Environmental Contaminants

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The environment is continuously loaded with foreign chemicals (xenobiotics) released by urban communities and industries. A wide range of natural, pharmaceutical and synthetic chemicals released into the environment are estrogenic (Purdom et al., 1994). The chemicals enter into aquatic ecosystems through both point and non – point. The point chemicals are sewage treatment, pulp mill and industrial effluent and the non-point are urban and agricultural runoff. The stream contains excessive amount of a specific pollutant or non-pollutants. The materials which cause pollution include inorganic salts, acids, alkalis, suspended solids, toxic metals and metalloids. In order to ensure the sustainable use of marine ecosystems,
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There is on-going regulatory and research concern for metals in the environment and numerous regulations have been implemented globally to control or curtail natural and anthropogenic industrial metal emissions. Contaminants are the substance that can endanger the environment, humans, animals, plants, soil or water (Hoffmann, 1998). Human impact on the environment or anthropogenic impact on the environment includes impacts on biophysical environments, biodiversity and other resources (Sahney et al 2010; David and Alan 2008). The term anthropogenic designates an effect or object resulting from human activity. The atmospheric scientist Paul Crutzen introduced the term "anthropocene" in the mid-1970s (Crutzen et al 2000). The term is sometimes used in the context of pollution emissions that are produced as a result of human activities but applies broadly to all major human impacts on the environment (Scott 2008).The sources of the contaminant provide pathways for the release of not only organic contaminants but also heavy metals, which can be highly toxic in very small quantities (Memon et al., 2001; Memon and Schroder, 2009). The study of metals in the marine environment has received considerable attention because of their biological significance as well as the possibility of their transfer to man…show more content…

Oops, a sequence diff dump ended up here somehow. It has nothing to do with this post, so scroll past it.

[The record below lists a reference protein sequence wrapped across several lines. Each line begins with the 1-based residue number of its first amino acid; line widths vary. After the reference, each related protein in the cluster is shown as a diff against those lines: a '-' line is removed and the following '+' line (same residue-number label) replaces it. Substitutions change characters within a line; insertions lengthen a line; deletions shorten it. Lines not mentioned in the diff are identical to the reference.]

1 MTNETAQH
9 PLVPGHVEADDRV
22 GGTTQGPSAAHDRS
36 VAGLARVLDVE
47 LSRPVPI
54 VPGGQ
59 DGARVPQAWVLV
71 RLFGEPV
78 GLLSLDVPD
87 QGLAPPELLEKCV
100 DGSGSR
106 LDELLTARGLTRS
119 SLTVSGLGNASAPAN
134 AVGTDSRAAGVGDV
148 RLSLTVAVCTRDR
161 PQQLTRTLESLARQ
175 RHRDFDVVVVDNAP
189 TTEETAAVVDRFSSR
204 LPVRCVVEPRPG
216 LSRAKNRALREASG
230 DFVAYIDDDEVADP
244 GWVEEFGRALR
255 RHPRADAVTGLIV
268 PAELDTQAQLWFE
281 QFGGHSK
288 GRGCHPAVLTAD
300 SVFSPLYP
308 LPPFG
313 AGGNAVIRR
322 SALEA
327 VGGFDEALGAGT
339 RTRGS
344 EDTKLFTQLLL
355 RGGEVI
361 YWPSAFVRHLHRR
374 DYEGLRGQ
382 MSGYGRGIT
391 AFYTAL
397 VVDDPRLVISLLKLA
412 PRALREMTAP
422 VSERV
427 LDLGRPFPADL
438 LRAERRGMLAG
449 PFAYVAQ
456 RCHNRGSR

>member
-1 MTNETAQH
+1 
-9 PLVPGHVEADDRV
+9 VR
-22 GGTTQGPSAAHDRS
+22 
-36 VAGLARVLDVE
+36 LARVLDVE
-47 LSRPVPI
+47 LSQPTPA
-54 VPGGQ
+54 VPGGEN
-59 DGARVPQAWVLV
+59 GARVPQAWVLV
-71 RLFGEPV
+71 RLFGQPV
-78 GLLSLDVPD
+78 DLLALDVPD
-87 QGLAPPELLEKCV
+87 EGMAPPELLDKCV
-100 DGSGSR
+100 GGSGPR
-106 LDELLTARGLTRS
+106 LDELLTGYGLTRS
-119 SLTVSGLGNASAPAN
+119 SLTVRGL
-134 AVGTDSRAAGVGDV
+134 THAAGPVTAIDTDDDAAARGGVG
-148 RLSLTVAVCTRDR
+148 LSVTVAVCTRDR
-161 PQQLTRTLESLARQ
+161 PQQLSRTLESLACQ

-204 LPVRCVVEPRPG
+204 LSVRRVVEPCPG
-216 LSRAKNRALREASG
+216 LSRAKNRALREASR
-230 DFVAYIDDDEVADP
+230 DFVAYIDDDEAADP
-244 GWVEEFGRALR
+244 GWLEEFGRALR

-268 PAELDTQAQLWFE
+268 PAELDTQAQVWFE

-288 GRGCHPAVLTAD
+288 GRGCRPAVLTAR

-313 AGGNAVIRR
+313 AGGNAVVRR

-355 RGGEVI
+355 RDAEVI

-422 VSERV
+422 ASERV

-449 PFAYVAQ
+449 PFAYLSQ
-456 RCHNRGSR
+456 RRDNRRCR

The near-surface flow speed is typically related to the river discharge and, for the sake of argument, on the order of 0.1 m/s. The depth-averaged flow Uf is typically very small, tending to zero, in estuaries of vigorous water exchange because there will be as much net outflow as net inflow. In estuaries with weak net inflow, such as well-mixed and salt-wedge systems, the depth-averaged flow will be similar in magnitude to the surface outflow. Therefore, the circulation parameter is >10 in estuaries with vigorous gravitational circulation and close to 1 in estuaries with unidirectional net outflow. In general, the greater the circulation parameter, the stronger the gravitational circulation (Cameron and Pritchard,
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